PowerCert Animated Videos
WPS originally, Wi-Fi Simple Config
Wi-Fi Protected Setup
Online brute-force attack
In December 2011, researcher Stefan Viehböck reported a design and implementation flaw that makes brute-force attacks against PIN-based WPS feasible to be performed on WPS-enabled Wi-Fi networks.
Also referred to as WPA-PSK (pre-shared key) mode, this is designed for home and small office networks and doesn’t require an authentication server. Each wireless network device encrypts the network traffic by deriving its 128-bit encryption key from a 256-bit shared key. This key may be entered either as a string of 64 hexadecimal digits, or as a passphrase of 8 to 63 printable ASCII characters. If ASCII characters are used, the 256-bit key is calculated by applying the PBKDF2 key derivation function to the passphrase, using the SSID as the salt and 4096 iterations of HMAC-SHA1. WPA-Personal mode is available with both WPA and WPA2.
Also referred to as WPA-802.1X mode, and sometimes just WPA (as opposed to WPA-PSK), this is designed for enterprise networks and requires a RADIUS authentication server. This requires a more complicated setup, but provides additional security (e.g. protection against dictionary attacks on short passwords). Various kinds of the Extensible Authentication Protocol (EAP) are used for authentication. WPA-Enterprise mode is available with both WPA and WPA2.
Wi-Fi Protected Setup (WPS)
This is an alternative authentication key distribution method intended to simplify and strengthen the process, but which, as widely implemented, creates a major security hole via WPS PIN recovery.
TKIP (Temporal Key Integrity Protocol)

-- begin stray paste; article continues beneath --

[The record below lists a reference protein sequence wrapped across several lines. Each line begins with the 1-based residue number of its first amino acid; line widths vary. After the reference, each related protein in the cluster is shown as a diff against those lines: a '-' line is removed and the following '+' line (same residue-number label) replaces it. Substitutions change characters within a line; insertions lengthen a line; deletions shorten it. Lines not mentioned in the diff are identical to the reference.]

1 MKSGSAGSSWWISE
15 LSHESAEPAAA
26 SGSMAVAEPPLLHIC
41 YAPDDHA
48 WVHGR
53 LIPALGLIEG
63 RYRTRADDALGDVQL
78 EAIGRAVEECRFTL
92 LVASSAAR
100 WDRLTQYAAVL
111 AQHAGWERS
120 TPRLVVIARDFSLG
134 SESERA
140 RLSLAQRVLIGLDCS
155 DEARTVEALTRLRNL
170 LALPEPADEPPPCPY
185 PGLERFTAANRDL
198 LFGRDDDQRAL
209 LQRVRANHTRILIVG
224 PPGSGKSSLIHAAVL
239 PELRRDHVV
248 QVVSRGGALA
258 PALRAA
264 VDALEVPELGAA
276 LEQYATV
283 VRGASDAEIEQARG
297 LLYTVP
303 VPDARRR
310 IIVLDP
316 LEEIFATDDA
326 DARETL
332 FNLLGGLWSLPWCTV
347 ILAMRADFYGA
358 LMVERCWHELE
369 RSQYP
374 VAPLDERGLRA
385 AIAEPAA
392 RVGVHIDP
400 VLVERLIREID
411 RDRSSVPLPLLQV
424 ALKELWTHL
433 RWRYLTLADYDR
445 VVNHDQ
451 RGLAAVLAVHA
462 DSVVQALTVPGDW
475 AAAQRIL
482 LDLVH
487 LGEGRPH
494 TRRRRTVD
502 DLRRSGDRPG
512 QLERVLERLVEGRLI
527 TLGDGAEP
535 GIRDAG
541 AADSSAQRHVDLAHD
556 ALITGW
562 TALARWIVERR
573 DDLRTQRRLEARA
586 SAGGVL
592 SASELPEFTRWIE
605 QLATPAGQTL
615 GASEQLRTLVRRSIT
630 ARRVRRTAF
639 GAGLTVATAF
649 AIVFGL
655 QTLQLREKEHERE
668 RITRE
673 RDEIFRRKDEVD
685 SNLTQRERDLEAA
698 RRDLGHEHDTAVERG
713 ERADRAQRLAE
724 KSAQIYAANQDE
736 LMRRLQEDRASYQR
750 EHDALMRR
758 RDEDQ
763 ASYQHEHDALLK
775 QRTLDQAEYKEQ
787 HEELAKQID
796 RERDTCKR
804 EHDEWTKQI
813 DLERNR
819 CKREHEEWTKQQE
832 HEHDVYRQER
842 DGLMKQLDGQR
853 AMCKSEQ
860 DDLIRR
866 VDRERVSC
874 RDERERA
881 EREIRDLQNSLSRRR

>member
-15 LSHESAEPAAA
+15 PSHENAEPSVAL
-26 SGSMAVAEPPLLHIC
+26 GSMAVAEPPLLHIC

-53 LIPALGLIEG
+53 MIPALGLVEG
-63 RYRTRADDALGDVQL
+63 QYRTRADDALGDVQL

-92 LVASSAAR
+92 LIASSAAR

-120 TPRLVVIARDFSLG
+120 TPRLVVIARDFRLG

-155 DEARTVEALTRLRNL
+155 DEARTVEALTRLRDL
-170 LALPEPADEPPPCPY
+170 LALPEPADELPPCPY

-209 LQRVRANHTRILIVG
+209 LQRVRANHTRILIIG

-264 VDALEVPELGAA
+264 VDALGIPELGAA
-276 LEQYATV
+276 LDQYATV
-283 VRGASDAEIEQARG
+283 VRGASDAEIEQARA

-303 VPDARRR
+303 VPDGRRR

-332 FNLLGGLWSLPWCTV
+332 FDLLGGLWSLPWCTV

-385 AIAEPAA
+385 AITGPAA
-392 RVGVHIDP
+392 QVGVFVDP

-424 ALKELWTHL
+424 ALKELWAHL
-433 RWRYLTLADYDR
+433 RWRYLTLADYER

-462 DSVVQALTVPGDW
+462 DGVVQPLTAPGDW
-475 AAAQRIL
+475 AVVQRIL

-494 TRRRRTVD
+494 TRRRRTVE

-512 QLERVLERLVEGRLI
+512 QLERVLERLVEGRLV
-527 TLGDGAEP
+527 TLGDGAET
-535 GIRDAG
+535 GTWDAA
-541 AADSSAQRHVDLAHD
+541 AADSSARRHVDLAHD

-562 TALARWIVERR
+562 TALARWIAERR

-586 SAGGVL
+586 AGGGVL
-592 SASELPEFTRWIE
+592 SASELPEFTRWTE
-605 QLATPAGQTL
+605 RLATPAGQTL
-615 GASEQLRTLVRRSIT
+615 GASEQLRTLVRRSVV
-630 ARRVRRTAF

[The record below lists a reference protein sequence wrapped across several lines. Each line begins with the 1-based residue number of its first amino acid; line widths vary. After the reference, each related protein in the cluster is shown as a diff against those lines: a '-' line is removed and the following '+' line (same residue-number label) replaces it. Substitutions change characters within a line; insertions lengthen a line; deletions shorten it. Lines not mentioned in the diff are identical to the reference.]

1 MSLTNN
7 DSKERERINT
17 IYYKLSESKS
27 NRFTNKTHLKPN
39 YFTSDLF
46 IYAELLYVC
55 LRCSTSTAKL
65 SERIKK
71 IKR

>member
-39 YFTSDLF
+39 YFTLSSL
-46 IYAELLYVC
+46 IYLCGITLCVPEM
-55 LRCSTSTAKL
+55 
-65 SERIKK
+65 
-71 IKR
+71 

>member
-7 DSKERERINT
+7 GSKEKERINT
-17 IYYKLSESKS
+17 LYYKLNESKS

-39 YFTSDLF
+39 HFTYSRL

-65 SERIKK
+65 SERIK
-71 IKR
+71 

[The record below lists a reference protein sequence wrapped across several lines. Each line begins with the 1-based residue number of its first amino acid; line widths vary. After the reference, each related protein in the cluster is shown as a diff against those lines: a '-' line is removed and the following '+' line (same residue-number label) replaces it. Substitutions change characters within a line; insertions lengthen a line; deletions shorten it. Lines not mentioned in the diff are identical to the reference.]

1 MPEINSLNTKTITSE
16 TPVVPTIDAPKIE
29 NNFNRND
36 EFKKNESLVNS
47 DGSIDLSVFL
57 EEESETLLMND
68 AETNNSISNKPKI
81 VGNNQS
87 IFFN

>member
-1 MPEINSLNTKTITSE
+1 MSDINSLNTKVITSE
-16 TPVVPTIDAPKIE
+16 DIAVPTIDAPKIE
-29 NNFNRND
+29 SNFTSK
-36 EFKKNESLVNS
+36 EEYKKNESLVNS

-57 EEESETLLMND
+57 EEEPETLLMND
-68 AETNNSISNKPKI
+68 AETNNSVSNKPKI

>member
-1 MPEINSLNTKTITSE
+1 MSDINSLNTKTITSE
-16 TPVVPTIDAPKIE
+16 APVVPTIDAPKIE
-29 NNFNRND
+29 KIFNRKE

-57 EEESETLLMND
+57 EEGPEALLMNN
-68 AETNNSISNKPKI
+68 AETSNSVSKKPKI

The RC4 stream cipher is used with a 128-bit per-packet key, meaning that it dynamically generates a new key for each packet. This is used by WPA.
CCMP (CTR mode with CBC-MAC Protocol)
The protocol used by WPA2, based on the Advanced Encryption Standard (AES) cipher along with strong message authenticity and integrity checking is significantly stronger in protection for both privacy and integrity than the RC4-based TKIP that is used by WPA. Among informal names are “AES” and “AES-CCMP”. According to the 802.11n specification, this encryption protocol must be used to achieve fast 802.11n high bitrate schemes, though not all implementations[vague] enforce this. Otherwise, the data rate will not exceed 54 Mbit/s.
The Perils of Probe Requests
Crack WPA/WPA2 Wi-Fi Routers with Aircrack-ng and Hashcat
Everything Is Broken
802.11: Probe request/response packets?
The Probe Request frames (and the Probe Responses from the APs) are part of the active scanning process of wireless devices, which is used to determine and register the RSSI, SSID and other management stuff from nearby BSSIDs, and is crucial for the roaming process, as the STA has to know which APs are available for roaming, and which one provides the best signal.
Another option for the STA is passive scanning, where no Probe Request/Response frames are sent, and the client passively listens to the Beacon frame broadcasts to gather the required data. This is obligatory for the 5 GHz UNII bands 2 and up, where active scanning is not allowed due to DFS regulations.